Murano fuel injector Repair- opinions please!

nissan
murano

#1

i have an 09 nissan murano. a few days ago was driving and the car lost power and started sputtering almost as if it felt like it was going to run out of gas. the CEL came on. I took it to Oreillys and it put out P0300 multiple misfire code. On the way back from the shop it got worse and CEL started to blink.
I had the car towed to ind mechanic. He has had it for two days and did compression test, leak down test, checking fuel lines, pumps, injectors, spark plugs, coils, intake manifold gasket, and nothing was showing it was bad.

He cleaned the fuel injectors which didn’t make a bit of difference. There are two cylinders adjacent to each other that are not firing. He took the fuel injector from those cylinders and moved it to another and the misfire is following the injector.

Thats a pretty solid sign that the problem is those two injectors in my opinion. What makes me nervous is the while the owner of the shop is confident they have found the problem the mechanic working on my car says he is concerned because the car is experiencing a loss of power while idling and in his experience a fuel injector does not generally cause that to happen during idle.

Thoughts? opinions?


#2

What does the mechanic mean when they say that the engine loses power while idling?

The engine is idling. So it isn’t producing any power.

Have the bad injectors replaced, and get the hell outta there.

Tester


#3

The more common cause of misfires is the ignition system. Coils overheating, going bad, spark plug fouled or gap incorrect, sensors not sensing, igniters not igniting, etc. Has your shop definitely ruled all that out? hmm … so he moved an injector from a cylinder that was misfiring to one that wasn’t, and the problem moved to that other cylinder? That’s a pretty good indication that injector is at least part of the problem. Presuming the test was interpreted correctly. For example if there were misfires on all of the cylinders, how could he move the injector to a cylinder that wasn’t misfiring?

Fuel system problems would normally start with a fuel pressure test. If the symptom only occurred at speed, they’d hook up a fuel pressure meter so they could look at it while driving. Has that been done? That would rule out the fuel pressure regulator, fuel pump, fuel filter, stuff like that. The injectors won’t work correctly if all that’s not working perfectly.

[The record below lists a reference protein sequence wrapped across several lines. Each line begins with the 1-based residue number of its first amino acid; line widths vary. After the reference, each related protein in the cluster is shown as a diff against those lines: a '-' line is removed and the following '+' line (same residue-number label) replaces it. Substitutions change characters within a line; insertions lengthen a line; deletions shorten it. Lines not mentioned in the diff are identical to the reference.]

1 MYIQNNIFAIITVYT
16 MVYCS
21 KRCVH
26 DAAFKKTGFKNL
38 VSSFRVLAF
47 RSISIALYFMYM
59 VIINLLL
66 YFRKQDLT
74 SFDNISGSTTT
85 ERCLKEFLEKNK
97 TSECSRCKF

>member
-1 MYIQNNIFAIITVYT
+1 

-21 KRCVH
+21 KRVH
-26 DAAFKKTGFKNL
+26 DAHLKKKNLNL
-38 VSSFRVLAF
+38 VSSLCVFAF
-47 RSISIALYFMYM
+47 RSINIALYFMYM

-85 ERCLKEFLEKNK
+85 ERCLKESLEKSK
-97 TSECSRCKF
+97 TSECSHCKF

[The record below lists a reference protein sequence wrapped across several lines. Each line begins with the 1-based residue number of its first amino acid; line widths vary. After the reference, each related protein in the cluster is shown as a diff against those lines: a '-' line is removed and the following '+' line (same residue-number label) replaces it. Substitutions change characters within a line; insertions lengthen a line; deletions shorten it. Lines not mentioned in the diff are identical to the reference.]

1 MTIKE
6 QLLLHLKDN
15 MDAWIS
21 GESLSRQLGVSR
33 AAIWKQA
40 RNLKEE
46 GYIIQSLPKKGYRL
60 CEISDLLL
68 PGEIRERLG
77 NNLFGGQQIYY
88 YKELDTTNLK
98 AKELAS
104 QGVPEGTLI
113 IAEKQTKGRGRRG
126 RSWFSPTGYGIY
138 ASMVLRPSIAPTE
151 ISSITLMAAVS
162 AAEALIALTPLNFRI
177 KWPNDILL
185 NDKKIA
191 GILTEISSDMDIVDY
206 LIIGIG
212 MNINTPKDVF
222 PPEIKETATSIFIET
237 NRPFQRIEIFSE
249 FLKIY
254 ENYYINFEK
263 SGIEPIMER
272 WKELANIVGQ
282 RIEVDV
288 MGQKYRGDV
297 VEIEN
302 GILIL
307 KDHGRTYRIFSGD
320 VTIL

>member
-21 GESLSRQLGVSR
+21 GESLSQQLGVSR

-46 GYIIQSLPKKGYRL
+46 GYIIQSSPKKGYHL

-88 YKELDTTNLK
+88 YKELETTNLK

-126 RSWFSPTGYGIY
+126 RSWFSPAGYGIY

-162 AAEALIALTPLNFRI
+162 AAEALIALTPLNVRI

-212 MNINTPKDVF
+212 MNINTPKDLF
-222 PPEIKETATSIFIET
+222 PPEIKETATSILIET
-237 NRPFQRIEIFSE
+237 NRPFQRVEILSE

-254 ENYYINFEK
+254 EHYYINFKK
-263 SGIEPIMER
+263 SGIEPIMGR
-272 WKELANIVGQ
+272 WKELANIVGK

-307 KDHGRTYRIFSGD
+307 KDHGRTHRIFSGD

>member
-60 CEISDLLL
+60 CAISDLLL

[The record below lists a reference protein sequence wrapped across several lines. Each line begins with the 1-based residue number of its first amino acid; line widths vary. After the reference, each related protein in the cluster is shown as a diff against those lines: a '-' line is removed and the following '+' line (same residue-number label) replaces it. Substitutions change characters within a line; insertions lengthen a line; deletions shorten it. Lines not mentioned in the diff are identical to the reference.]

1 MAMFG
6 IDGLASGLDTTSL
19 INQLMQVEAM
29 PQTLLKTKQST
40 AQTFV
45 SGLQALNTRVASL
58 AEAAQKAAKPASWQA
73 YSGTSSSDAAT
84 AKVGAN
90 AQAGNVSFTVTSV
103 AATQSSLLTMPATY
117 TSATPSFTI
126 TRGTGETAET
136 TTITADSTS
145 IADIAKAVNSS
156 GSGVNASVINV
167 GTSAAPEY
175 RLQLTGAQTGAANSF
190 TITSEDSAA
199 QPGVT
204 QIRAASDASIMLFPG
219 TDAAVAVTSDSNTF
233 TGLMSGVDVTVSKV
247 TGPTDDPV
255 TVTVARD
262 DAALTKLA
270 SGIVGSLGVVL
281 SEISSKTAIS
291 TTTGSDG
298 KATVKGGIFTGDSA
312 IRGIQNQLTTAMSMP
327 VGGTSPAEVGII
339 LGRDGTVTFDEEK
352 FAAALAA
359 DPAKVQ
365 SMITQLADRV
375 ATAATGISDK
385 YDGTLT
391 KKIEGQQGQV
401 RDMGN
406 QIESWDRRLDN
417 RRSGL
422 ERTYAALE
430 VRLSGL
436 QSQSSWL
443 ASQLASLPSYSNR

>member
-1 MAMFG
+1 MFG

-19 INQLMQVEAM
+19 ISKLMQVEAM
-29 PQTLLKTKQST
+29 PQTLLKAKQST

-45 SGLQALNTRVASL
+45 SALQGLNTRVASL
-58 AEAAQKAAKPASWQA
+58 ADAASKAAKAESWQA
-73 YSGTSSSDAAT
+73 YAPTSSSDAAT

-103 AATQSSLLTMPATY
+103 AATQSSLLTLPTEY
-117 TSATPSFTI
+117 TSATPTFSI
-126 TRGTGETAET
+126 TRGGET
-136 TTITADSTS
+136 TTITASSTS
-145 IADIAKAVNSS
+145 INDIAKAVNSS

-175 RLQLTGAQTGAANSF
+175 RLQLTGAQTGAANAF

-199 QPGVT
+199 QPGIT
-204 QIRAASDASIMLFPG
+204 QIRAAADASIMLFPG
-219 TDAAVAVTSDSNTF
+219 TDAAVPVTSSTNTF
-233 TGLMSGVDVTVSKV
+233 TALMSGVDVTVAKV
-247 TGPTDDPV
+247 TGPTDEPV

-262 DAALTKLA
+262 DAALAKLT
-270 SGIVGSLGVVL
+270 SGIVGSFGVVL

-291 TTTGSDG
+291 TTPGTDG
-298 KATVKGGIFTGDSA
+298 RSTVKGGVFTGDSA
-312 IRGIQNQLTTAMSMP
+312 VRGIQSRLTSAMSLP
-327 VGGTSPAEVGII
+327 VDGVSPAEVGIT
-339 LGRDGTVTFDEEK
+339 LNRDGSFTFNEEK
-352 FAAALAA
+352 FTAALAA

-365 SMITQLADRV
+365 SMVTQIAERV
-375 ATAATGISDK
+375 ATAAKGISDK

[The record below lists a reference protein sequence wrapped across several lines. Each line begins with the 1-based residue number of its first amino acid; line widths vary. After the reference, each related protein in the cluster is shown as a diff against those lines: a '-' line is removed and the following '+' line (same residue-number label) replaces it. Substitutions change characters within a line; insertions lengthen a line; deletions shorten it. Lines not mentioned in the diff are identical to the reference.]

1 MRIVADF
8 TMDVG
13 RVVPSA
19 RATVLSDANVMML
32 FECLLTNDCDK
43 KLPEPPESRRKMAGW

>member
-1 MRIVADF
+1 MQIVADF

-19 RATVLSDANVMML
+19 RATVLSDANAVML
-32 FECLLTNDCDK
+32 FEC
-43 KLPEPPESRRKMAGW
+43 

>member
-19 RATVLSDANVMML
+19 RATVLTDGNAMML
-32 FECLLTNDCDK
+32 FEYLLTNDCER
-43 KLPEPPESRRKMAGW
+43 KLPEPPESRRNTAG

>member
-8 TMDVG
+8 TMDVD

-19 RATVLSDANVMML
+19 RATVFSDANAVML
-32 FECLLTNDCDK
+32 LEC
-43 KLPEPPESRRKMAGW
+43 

And it is entirely possible the shop has indeed found the problem, those two injectors are clogged. Until they are replaced with good ones, how it idles isn’t relevant. It’s not expected to idle correctly with two bad injectors. If I had two bad injectors myself, I’d replace all of them, and the fuel filter. I might also be tempted to have the fuel tank inspected for debris floating around.


#4

Assuming pressure test was done and it is indeed injector issue…

WHY injectors would be clogged on 2009, not that much old vehicle?

Would not replacement injectors clog too?

When playing “chicken run” game with my 2006 Pathfinder / 150K miles, I had a shot in the dark and removed injectors to check if any would be clogged. Two were slightly restricted and I was able to clean them instead of replacing them, saved a lot of $$.

Still, if we assume some of them are clogged, that dirt had to come from the fuel tank, so even if new ones would be installed, it is a good chance they will receive their shot of dirt from the same source, is it not?


#5

I don’t understand the mechanic’s assertion that a fuel injector won’t cause a loss of power at idle; which I take to mean rough running. Of course it will. My vote is with Tester.


#6

Very possible, if there’s debris still in the gas line. An injector could clog on a brand new car of course, if there was any debris in the fuel line past the fuel filter, or the fuel filter was defective. New isn’t a cure for dirt in the gas.

Fuel injectors aren’t magic. They are very similar to the spray nozzle on one of those spray bottles you use to wash your bathtub. And everybody knows what happens when those nozzles clog. Very sensitive to any debris at all.

I had a VW Rabbit that somehow dirt got past the fuel filter during a fuel filter replacement, and it caused a clog, not in the injector itself, but in the injection metering system. Mechanic fuel injection on that car. I cleaned the metering gadget, started the engine, ran fine for 5 minutes, clogged again … lol … So if OP has had any work done on the fuel injection system before all this happened, that’s a possible cause. Likewise, a defective fuel filter.


#7

Maybe clogging the internal fuel injector screen is not the problem. Maybe it’s electrically dead. Or the pintle is stuck closed.


#8

That would be my assumption :thumbsup:


#9

re-reading original post & considering OP’ mechanic tried cleaning injectors, likely it is either stuck or burnt…

what would be a root cause and is it a chance for reoccurrence?